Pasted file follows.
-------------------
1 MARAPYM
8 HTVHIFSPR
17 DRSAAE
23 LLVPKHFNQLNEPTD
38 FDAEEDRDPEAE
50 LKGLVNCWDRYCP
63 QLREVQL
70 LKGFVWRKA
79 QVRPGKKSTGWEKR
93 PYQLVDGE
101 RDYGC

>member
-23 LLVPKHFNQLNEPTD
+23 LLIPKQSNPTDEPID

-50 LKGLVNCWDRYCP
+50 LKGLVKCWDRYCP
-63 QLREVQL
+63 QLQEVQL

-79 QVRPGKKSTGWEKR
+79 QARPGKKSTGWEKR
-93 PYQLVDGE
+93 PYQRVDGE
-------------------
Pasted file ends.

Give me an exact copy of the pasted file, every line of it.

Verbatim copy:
1 MARAPYM
8 HTVHIFSPR
17 DRSAAE
23 LLVPKHFNQLNEPTD
38 FDAEEDRDPEAE
50 LKGLVNCWDRYCP
63 QLREVQL
70 LKGFVWRKA
79 QVRPGKKSTGWEKR
93 PYQLVDGE
101 RDYGC

>member
-23 LLVPKHFNQLNEPTD
+23 LLIPKQSNPTDEPID

-50 LKGLVNCWDRYCP
+50 LKGLVKCWDRYCP
-63 QLREVQL
+63 QLQEVQL

-79 QVRPGKKSTGWEKR
+79 QARPGKKSTGWEKR
-93 PYQLVDGE
+93 PYQRVDGE